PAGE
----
These investments contributed to the achievement of the overall goals of the project: reducing the risk of floods while increasing the capacity of the national institutions and stakeholders for the management and implementation of multidisciplinary projects, transferring know-how in project development and financing strategies to local beneficiaries. More than 640,000 inhabitants have experienced the positive economic, social and environmental impacts in the region.
Stakeholders of the WBIF funded project (c) EU.
WBIF was jointly launched in 2009 by the European Commission (DG ELARG now DG NEAR), International Financial Institutions and Bilateral Donors to enhance harmonisation and cooperation in investments for the socio-economic development of the Western Balkans. Together with the Western Balkan beneficiaries, WBIF forms a unique partnership, defining priorities and support packages needed for strategic investments and institutional reform. WBIF contributes to the European perspective of the Western Balkans by supporting not only investment projects improving competitiveness and growth, but also by reinforcing regional cooperation and connectivity. Eligible sectors include digital infrastructure, energy, environment, social, transport, and private sector development through WBIF’s dedicated initiative EDIF (Enterprise Development and Innovation Facility). This cooperation is only possible due to the close and coordinated interaction among the European Commission, International Financial Institutions and Bilateral Donors, together with the Western Balkan beneficiaries.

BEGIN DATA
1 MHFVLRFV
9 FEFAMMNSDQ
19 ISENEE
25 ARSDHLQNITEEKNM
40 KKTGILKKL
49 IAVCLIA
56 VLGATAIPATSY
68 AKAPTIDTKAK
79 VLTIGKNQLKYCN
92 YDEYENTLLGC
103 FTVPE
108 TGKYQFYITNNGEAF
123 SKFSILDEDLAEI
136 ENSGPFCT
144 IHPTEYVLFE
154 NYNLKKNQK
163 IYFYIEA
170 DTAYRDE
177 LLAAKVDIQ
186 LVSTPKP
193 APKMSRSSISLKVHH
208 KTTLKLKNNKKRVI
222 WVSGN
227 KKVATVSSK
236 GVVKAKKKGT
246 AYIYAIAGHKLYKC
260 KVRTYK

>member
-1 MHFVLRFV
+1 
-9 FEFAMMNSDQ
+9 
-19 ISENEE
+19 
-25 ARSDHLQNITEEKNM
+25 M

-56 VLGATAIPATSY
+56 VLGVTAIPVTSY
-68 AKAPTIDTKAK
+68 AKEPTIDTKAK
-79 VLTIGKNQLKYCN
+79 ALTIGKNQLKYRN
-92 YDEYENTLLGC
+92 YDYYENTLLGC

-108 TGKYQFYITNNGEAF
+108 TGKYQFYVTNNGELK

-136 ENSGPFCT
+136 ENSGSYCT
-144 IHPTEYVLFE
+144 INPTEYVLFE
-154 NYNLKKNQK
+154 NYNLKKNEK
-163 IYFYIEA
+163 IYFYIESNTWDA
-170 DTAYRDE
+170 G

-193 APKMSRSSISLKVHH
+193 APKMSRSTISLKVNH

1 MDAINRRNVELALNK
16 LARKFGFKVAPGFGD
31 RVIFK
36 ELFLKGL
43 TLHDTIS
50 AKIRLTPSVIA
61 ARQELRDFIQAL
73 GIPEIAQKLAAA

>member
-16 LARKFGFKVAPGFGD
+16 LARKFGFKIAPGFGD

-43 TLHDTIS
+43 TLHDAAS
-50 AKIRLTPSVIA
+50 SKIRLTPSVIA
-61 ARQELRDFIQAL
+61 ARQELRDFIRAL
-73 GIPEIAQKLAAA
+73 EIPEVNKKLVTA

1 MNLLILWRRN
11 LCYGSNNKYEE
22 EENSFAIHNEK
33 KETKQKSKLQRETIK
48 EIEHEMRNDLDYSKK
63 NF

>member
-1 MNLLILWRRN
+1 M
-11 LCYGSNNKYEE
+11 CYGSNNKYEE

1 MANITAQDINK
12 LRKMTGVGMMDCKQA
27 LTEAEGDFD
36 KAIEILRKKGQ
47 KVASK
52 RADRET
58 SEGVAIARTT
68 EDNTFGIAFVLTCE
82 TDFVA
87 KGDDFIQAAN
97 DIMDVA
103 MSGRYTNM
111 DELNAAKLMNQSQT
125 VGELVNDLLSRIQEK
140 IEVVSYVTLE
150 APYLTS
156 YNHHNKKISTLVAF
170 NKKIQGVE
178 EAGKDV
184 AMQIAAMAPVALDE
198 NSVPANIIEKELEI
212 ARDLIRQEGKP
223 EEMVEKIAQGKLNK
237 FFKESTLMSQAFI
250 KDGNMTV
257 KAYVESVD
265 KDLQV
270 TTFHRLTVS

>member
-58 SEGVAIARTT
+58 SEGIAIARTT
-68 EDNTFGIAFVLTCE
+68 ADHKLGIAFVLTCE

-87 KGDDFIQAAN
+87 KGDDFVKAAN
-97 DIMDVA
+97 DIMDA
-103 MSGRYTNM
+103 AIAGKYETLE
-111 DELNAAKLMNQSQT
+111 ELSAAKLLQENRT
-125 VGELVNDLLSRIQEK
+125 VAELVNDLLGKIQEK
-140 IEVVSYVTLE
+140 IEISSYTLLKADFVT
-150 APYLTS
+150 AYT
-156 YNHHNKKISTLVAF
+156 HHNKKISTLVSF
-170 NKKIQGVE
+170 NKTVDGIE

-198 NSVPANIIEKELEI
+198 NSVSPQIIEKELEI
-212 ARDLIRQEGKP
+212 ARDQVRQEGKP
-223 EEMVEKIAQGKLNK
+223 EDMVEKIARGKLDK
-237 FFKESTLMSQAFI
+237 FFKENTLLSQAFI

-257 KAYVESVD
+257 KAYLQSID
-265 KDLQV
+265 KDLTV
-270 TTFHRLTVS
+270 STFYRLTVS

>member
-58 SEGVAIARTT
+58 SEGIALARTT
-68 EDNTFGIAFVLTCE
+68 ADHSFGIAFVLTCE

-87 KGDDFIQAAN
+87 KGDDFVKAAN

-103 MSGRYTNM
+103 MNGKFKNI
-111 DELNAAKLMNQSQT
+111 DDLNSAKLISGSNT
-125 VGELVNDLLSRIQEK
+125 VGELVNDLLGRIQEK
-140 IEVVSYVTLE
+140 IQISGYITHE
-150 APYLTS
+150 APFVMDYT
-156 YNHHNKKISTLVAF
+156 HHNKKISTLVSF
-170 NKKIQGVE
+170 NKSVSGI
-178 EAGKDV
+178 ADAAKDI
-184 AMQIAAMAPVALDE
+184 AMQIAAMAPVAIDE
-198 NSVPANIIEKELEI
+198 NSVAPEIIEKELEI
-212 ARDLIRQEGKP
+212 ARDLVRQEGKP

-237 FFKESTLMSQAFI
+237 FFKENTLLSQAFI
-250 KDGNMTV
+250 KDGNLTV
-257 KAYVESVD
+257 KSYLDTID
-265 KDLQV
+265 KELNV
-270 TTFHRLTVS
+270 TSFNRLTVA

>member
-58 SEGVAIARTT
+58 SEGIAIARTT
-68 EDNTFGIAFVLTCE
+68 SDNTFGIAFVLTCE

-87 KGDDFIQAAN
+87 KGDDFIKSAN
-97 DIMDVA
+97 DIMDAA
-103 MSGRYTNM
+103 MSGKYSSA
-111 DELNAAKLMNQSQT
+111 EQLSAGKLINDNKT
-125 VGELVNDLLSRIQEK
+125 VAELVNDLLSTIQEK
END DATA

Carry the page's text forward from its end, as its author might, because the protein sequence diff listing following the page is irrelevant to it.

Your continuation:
This year marks WBIF’s 10th anniversary, and during the past decade over €1 billion in grants were allocated for preparation and implementation of infrastructure projects. Starting with 2015, around €200 million in investment grants per annum is allocated to the Western Balkan beneficiaries for the implementation of Connectivity Agenda. The EU grant channelled through the WBIF since inception, will support investment projects with an estimated total investment cost of €18 billion. The successful implementation of the EU grant have resulted in many tangible and intangible gains, including but not limited to: significantly reduced travel times; increased transport safety; reduced emissions; improved quality of life and urban environment; better learning conditions; and increased competitiveness, etc.
Some of the concrete benefits of the infrastructure projects supported by WBIF will entail:
Besides physical infrastructure, these investments will reduce existing barriers making the horizon of European accession visible and obtainable.
Reconstructed banks of Vrbanja River (c) EU.
The reasons behind the high flood risk are multiple: high urbanization, inadequate settlements, sealing of soil surfaces with paved areas, construction on river sides, and climate change.
Short video on Flood Risk Management(c) EU.
Bosnia and Herzegovina Flood Risk Management
IBRD/IDA, GEF/UNDP, IPA 2014, IPA 2014:
Total Project Value: